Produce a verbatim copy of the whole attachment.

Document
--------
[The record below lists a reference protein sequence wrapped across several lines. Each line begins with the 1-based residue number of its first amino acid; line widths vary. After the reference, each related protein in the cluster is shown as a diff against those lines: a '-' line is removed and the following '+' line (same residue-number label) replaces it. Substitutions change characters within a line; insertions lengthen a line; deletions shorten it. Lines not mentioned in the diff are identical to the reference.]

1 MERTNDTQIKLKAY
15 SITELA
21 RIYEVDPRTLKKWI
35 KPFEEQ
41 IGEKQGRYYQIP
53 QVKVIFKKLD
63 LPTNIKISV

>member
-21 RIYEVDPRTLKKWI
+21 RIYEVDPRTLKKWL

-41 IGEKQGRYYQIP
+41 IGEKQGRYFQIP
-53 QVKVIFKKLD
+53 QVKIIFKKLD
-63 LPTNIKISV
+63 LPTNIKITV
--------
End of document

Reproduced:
[The record below lists a reference protein sequence wrapped across several lines. Each line begins with the 1-based residue number of its first amino acid; line widths vary. After the reference, each related protein in the cluster is shown as a diff against those lines: a '-' line is removed and the following '+' line (same residue-number label) replaces it. Substitutions change characters within a line; insertions lengthen a line; deletions shorten it. Lines not mentioned in the diff are identical to the reference.]

1 MERTNDTQIKLKAY
15 SITELA
21 RIYEVDPRTLKKWI
35 KPFEEQ
41 IGEKQGRYYQIP
53 QVKVIFKKLD
63 LPTNIKISV

>member
-21 RIYEVDPRTLKKWI
+21 RIYEVDPRTLKKWL

-41 IGEKQGRYYQIP
+41 IGEKQGRYFQIP
-53 QVKVIFKKLD
+53 QVKIIFKKLD
-63 LPTNIKISV
+63 LPTNIKITV